Frame Preparation

Due to the box design of the frame it tends to hold water etc. and is impossible to sand blast and prime (the inside of the box). What alternatives or solutions are there. Also, I’ve been told the best primer for the frame is a two part etching primer, anyone have experience with them? Thank you – Ian 150fhc

Ian, Classic Parts & Panels Ltd. in England makes the rear section your looking for. Telephone:01296 651910 Fax: 01296 651912 Good Luck. – Ron, 150 dhc

Also offered by Wray Schelin @ WESPARTS…Wray may be too modest to speak up (US 508.347.7749) – Jim Warren

To all, I’m glad you brought this up. Wray is a generous participant in this forum, and as such should be considered for any metal purchase. Let’s try to make purchases from our “local merchants”. 🙂 – Ken Boetzer

I agree with Ken. I have bought and used Wray’s products. Recently, I recommended Wray to a local metal craftsman who is completing extensive metal work on a friend’s 120 OTS. The local craftsman is also impressed by the quality.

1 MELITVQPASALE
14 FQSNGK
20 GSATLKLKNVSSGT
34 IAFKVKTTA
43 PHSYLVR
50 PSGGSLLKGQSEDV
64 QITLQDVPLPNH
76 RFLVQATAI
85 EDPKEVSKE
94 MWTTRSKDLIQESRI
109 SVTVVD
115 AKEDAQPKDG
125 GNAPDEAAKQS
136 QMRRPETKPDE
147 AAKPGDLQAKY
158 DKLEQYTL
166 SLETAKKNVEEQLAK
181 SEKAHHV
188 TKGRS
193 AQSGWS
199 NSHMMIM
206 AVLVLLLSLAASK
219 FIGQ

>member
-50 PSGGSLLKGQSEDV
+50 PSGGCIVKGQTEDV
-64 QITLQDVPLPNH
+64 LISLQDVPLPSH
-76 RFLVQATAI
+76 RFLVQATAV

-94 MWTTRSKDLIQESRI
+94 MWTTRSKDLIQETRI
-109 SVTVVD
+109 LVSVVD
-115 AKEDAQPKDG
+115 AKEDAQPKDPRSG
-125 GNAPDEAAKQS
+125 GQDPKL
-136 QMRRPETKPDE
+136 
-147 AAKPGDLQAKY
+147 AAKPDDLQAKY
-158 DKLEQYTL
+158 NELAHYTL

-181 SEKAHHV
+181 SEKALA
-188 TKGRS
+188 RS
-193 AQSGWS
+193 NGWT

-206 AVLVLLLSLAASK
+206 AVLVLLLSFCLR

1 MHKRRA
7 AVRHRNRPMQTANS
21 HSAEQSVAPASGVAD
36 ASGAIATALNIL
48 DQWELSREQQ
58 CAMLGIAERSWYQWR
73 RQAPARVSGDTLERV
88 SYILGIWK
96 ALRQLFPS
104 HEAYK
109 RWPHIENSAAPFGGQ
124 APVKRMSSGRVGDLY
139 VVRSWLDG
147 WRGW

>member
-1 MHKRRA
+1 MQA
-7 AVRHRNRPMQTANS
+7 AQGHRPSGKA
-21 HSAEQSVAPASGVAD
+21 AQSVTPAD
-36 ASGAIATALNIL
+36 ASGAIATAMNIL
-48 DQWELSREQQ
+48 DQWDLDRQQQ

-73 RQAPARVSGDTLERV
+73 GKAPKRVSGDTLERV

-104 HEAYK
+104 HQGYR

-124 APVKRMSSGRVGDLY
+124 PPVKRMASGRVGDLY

Concerning Wray’s products, the dimensions are accurate, drilled holes are positioned accurately, flanges are sized and positioned properly, caged nut assemblies are located precisely, etc. I have replaced sills, both hinge and shut pillar assemblies, battery box assemblies, front wing repair sections, rear wing repair sections at the leading edge, spare tire tray assemblies, scuttle channel sections, both firewall toe boards, etc., on my 120 OTS and my 150 FHC. I have learned to appreciate the difference in a quality reproduced sheet metal product from the inferior products I purchased earlier for these two project cars. I have found that when you get this involved in an extensive metal rework project on the XK series, you want replacement parts that are dimensionally correct, line up, have fittings positioned accurately, etc. Before I bought from Wray, I used another “stateside source”. Generally speaking, metal replacement parts from the other “stateside source” are less costly than Wray. But I got fooled by the cost savings. On nearly every piece I had to redrill, remove spot welds, and reweld in order to make the replacement part fit. It is hard enough to remove old material without damaging adjoining parts. So, you don’t want to have to rework the replacement part too. At any rate, I reluctantly accepted this task. Did I really save money on the metal parts? Yes. But I probably doubled my labor time on these cars since I had to rework parts from the other “stateside source”. I have one more project car I hope to complete. I know the best source for my metal replacement needs. Record it as another learning exercise. For those attending the Hershey, PA event during October 7-11, stop by to chat at spaces CM 61 & CM 62. I will be close to Dave Laughton at CN 42 & CN 43. – Bob Oates